http://www.bikeflights.com/
    http://www.shipbikes.com/home2.html


    As for flying with the bikes, it takes me ~1 hr to disassemble and pack up a bike and under 1/2 hr to assembled it at the destination. Of course we have to lug them around too, to/from and in the airport, which we actually we don't find to be too bad with the soft case and weighing under 40 lb. Being soft and lightweight they take up much less room than a hard case which make them much easier to put in the trunk or back seat of a car. When empty, they'll fold up and are very light so are easier to deal with at the destination, though you still need to get them to the endpoint of the ride/tour. The baggage fee varies a lot by airline. Domestically in the US, SouthWest and Jetblue charge $50 each way and I usually take whichever offers a non-stop to my destination. Of course we're relying on the TSA and baggage handlers to exercise due care (Har!) but so far we've had no issues. I'll add that I've flown many times with other types of sporting gear (scuba, hunting/guns/bows/camping, on/off-road motorcycling, radio equipment...) and also had no problems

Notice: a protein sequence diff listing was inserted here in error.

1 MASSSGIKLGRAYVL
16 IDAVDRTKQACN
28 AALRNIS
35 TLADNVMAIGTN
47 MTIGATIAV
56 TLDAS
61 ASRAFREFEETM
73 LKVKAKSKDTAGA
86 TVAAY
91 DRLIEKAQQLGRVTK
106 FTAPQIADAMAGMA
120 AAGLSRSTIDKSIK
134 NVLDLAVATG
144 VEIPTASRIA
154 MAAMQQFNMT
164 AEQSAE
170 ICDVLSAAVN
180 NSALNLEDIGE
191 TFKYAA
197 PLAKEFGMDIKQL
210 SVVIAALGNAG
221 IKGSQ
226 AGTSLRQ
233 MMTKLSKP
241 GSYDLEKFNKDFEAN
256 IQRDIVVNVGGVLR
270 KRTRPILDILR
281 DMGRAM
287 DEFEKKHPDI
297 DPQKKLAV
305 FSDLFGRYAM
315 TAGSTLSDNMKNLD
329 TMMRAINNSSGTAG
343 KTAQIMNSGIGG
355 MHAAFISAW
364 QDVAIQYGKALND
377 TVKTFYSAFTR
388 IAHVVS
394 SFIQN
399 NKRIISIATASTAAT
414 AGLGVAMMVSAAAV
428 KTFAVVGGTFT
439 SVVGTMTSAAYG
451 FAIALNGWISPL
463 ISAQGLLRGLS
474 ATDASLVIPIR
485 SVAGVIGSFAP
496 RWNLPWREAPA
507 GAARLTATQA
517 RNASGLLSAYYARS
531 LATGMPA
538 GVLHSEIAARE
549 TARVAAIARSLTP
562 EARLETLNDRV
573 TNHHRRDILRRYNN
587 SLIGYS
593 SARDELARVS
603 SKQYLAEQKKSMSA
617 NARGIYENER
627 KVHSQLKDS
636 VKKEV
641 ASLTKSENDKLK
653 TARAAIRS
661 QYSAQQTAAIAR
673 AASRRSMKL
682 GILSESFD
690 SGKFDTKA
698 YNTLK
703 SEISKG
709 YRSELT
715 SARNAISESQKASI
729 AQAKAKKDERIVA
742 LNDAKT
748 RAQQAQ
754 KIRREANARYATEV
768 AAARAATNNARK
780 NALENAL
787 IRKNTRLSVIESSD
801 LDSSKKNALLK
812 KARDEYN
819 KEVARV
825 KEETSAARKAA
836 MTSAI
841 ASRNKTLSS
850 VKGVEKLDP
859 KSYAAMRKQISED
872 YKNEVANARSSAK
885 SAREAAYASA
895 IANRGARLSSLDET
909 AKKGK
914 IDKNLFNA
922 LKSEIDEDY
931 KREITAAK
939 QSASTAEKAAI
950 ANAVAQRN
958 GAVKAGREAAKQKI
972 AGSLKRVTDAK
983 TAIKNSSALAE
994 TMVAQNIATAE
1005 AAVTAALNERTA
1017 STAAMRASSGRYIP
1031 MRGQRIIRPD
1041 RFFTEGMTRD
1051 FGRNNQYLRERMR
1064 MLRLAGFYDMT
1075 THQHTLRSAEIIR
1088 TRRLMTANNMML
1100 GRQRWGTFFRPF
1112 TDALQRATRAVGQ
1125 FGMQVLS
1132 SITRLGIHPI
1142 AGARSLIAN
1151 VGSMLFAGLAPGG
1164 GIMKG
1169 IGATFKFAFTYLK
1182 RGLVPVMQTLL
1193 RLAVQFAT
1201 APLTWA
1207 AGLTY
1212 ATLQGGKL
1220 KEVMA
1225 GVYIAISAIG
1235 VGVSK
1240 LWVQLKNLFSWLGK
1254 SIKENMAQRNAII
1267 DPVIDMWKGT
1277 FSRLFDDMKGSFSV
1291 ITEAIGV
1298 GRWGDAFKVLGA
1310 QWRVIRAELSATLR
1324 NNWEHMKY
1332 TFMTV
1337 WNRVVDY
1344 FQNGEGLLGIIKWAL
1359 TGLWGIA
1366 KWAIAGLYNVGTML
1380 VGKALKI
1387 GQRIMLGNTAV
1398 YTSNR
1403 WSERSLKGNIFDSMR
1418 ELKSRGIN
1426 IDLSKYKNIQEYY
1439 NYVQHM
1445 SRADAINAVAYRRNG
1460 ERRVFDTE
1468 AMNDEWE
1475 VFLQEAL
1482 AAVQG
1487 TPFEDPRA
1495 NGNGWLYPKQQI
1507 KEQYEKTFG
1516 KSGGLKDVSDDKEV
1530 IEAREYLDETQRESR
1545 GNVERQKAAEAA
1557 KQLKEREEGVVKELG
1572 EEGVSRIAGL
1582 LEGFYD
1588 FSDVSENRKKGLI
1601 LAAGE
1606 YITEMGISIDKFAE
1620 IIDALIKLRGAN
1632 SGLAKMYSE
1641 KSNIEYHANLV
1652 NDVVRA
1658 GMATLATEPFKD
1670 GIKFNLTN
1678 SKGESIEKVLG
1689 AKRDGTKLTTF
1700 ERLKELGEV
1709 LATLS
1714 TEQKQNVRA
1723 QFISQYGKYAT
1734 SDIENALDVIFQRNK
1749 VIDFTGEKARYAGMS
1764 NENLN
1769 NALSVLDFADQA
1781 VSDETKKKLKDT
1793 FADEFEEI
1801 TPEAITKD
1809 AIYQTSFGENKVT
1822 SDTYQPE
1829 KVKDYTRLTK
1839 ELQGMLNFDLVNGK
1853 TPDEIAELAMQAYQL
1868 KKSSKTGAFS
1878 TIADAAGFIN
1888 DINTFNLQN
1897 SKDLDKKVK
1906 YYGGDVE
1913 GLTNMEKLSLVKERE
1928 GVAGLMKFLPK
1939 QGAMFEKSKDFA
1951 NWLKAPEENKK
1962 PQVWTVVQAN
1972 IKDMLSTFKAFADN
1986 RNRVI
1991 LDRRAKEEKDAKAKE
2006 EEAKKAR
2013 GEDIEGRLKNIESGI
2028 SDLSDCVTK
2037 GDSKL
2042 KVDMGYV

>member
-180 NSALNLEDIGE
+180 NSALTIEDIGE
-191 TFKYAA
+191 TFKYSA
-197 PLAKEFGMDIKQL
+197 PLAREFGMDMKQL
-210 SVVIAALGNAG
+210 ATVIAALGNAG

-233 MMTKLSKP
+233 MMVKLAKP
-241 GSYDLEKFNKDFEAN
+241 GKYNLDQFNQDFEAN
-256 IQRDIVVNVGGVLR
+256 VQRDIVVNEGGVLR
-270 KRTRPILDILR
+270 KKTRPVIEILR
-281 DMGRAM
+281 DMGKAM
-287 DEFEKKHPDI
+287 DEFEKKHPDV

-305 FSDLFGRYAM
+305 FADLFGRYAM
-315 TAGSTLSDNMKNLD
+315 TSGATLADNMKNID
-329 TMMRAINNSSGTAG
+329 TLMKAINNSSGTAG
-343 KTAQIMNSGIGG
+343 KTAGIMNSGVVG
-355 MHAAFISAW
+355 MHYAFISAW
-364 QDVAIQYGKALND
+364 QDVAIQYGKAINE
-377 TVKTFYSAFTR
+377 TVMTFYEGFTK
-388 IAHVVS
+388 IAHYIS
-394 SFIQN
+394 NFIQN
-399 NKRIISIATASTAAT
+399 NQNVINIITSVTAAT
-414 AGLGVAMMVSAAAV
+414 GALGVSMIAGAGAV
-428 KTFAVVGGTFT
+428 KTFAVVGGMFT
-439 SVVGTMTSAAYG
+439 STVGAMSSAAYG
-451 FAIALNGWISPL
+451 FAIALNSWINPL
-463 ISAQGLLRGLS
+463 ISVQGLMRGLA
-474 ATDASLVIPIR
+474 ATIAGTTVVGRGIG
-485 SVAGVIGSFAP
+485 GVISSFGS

20. #20
    MAK
    MAK is offline
    Member
    Join Date
    Jun 2005
    Location
    Delaware
    My Bikes
    Specialized Roubix, Trek 520, Felt F80, Schwinn Madison, Gary Fisher Nirvana, Nishiki Bravo
    Posts
    868
    Mentioned
    0 Post(s)
    Tagged
    0 Thread(s)